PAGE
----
Big brother buy-outs

'For Barclays, being with the Woolwich could be the start of a better run of news'
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The Independent Online

Barclays' bid for the Woolwich is set to be the most popular thing the "Big" bank has done this year. Barclays has given us branch closures, chief executive Ray Barrett's bumper pay package, the ATM charges row and internet security breakdowns in quick succession. But what will the Woolwich deal, if it goes ahead, mean for customers?

Barclays' bid for the Woolwich is set to be the most popular thing the "Big" bank has done this year. Barclays has given us branch closures, chief executive Ray Barrett's bumper pay package, the ATM charges row and internet security breakdowns in quick succession. But what will the Woolwich deal, if it goes ahead, mean for customers?

It could mean good news for the fifth of the UK's banking customers who have their account with Barclays, because of the dramatically lower interest rates with the Woolwich "Open Plan" series of accounts. If the deal prompts Barclays to lower its own rates, then many customers could benefit.

The Open Plan Offset Mortgage enables customers to borrow on their current account at the same rate as their mortgage - around 5 to 6 per cent. This compares to Barclays' standard overdraft rate of 18.8 per cent. Woolwich customers can also use their debit cards at this lower rate. Barclaycard, although it has the advantage of being a credit card, charges over 18 per cent.

It appears Barclays wants to use the Open Plan accounts to lure customers away from rival banks. Woolwich has won many plaudits for its product. If I were an existing Barclays customer, I would demand the same low interest rates and high levels of service. Just how Mr Barrett will handle this remains to be seen.

Other high street banks have been trying to improve their products recently. Royal Bank of Scotland is seeking to cut overdraft rates at its own recent acquisition, NatWest, and HSBC has made similar changes at what used to be Midland. The threat to this rosy picture is the risk that the Woolwich management and its products will be swamped by the notoriously labyrinthine Barclays bureaucracy.

What does the deal mean to Woolwich shareholders? It seems to be good news, at least when set beside the poor share performance of the other former building societies since demutualisation. Investors in Woolwich are being offered 164p in cash plus 0.1175 of a Barclays share for every Woolwich share, which is 362p per Woolwich share, taking Barclays' share price on 8 August at 1667p. This is above the 296.5p that the Woolwich shares originally floated at on 7 July 1997, but investors might not think it a very healthy return for three years' wait. And whether they relish becoming Barclays shareholders is questionable.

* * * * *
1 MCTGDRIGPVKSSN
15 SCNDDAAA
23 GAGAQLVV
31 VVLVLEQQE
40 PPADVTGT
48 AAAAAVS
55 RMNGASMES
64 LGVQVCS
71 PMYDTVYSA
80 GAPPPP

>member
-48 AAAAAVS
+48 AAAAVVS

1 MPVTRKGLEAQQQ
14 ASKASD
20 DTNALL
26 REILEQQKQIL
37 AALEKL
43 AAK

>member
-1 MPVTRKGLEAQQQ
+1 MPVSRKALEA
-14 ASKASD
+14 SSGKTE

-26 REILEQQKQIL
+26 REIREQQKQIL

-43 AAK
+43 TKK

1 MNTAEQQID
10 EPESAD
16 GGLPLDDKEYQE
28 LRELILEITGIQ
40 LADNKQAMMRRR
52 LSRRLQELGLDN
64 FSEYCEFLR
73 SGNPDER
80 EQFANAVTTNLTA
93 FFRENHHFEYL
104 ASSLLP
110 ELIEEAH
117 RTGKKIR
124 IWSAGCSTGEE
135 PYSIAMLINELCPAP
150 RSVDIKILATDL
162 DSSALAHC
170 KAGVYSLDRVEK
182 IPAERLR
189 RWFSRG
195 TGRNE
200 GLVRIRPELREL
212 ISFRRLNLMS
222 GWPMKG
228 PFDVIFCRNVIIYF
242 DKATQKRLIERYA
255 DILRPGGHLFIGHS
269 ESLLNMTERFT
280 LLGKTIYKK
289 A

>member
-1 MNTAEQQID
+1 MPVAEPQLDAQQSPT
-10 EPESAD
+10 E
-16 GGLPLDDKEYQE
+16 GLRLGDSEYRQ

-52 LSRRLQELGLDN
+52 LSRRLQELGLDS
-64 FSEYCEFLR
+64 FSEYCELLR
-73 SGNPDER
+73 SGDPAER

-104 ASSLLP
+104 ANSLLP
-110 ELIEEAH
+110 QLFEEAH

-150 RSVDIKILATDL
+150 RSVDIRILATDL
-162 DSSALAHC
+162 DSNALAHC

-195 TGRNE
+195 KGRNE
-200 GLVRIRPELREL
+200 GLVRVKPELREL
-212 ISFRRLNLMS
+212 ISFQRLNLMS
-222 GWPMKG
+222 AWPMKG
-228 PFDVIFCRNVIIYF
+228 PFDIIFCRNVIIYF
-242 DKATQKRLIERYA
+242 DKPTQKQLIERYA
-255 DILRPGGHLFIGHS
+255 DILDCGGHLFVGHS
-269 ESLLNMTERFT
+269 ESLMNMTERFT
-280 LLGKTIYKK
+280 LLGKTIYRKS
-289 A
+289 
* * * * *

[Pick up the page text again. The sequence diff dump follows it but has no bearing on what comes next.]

I cannot suppress a pang of envy at the good fortune of one of my friends, who did a bit of carpetbagging with the Woolwich by putting a couple of hundred pounds into it before it demutualised. He pocketed the windfall, and now stands to get the Barclays payment. His wife is also a long-term Woolwich investor, making him a "triple-bagger."

The deal could prompt another round of branch closures and job cutting, especially amongst the Woolwich's 6,500 staff. From the customers' point of view, the Woolwich's 400 branches are concentrated in towns in the South-east which have other bank branches, so communities are unlikely to be left without a local bank.

For Barclays shareholders, the news is more gloomy. The share price fell on news of the bid talks because of the low interest rates Woolwich can offer. City investors are worried Barclays' profits will be hit if it emulates Woolwich's Open Plan account.

On the other hand, the shares could do better long term if the Woolwich management, under chief executive John Stewart, is given a role in shaking up the Barclays organisation. For Barclays, being "with the Woolwich" could be the start of a better run of news.

* John Willcock is the Personal Finance Editor of The Independent

* j.willcock@independent.co.uk

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